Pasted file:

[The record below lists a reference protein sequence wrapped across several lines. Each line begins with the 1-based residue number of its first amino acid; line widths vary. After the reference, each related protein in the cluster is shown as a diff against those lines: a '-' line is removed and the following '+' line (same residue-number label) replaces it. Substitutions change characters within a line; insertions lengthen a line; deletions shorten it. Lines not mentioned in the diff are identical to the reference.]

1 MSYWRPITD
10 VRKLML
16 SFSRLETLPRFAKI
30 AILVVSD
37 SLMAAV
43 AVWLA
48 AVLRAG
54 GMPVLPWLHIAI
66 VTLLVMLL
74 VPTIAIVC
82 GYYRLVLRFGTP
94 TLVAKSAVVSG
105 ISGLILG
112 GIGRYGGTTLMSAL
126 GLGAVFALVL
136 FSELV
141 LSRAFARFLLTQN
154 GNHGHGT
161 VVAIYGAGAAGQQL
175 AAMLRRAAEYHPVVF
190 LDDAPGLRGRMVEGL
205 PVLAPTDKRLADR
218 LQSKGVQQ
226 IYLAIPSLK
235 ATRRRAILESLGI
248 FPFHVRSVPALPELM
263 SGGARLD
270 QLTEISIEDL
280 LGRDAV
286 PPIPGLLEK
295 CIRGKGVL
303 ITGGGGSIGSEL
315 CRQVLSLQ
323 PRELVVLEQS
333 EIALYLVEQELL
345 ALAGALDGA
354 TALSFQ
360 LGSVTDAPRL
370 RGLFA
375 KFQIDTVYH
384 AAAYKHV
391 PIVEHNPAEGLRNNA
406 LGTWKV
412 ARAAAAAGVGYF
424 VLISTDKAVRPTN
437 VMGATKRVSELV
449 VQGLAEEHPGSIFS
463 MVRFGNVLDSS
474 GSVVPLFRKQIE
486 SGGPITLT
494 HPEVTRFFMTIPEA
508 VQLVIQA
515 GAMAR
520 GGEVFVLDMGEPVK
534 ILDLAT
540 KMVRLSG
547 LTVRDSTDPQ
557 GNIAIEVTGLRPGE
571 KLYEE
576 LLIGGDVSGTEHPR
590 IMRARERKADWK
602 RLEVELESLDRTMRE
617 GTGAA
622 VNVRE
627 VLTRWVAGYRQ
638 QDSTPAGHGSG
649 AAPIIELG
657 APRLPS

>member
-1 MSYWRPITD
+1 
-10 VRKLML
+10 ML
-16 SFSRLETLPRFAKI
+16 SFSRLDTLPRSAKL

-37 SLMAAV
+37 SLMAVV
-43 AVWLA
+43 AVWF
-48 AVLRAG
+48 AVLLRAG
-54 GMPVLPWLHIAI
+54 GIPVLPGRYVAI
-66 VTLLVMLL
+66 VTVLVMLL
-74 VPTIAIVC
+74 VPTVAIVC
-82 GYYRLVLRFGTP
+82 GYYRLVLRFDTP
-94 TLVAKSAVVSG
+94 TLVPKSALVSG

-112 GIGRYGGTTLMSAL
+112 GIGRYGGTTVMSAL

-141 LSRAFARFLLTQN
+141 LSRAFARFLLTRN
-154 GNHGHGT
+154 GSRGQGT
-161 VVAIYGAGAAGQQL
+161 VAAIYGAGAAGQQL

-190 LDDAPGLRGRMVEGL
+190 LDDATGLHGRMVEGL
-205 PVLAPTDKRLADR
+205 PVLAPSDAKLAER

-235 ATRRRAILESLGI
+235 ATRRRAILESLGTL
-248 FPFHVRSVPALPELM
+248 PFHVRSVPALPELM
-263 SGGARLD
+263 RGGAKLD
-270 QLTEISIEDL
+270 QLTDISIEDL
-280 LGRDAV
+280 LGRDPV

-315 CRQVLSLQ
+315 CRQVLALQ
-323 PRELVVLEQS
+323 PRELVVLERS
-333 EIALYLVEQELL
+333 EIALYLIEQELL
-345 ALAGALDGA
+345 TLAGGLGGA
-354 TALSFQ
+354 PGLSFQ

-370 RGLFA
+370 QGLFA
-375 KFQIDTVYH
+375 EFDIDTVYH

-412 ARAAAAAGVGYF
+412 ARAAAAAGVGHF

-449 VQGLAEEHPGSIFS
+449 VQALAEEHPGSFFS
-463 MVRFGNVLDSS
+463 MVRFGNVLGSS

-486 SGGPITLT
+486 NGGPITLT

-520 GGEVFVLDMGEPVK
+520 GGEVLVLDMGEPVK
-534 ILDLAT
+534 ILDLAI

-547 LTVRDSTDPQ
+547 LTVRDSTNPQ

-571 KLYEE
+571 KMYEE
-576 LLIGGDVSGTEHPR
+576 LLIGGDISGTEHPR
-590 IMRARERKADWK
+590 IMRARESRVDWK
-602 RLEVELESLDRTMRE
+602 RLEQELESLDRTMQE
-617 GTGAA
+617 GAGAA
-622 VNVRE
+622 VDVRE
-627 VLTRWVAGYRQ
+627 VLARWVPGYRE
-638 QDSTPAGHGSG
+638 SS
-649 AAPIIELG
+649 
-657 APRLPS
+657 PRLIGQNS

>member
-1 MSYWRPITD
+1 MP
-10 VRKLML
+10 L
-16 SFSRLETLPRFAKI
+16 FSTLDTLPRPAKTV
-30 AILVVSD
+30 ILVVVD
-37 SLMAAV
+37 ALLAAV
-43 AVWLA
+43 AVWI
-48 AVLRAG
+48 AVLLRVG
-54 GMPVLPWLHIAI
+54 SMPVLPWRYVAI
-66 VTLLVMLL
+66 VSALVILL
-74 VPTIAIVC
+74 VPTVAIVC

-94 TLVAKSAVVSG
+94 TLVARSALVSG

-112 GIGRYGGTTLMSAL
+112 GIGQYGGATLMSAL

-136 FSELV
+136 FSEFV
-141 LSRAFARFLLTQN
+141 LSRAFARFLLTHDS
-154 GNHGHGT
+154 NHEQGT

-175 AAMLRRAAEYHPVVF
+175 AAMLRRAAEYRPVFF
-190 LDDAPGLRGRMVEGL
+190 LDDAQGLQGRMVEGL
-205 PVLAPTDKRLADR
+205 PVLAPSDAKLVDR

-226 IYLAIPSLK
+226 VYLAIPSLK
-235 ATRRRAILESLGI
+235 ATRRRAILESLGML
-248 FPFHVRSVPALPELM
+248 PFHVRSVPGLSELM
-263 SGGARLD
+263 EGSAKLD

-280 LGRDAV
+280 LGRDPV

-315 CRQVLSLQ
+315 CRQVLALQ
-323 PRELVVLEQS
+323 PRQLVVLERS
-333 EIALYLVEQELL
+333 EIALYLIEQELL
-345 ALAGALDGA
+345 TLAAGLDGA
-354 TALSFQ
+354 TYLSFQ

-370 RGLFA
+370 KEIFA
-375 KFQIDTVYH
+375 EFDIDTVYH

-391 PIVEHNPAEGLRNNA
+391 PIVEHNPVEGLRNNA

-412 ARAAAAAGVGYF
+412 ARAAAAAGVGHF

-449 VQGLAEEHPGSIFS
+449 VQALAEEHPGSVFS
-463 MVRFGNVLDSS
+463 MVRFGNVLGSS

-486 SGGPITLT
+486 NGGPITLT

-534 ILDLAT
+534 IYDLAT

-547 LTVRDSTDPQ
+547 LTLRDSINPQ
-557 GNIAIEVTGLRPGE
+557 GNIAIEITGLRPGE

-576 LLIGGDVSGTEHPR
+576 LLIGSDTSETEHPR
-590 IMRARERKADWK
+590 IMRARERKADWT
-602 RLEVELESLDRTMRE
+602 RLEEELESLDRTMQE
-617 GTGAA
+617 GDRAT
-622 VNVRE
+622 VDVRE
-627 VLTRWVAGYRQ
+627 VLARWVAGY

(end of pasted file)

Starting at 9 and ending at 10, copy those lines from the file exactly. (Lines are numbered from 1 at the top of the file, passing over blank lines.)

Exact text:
54 GMPVLPWLHIAI
66 VTLLVMLL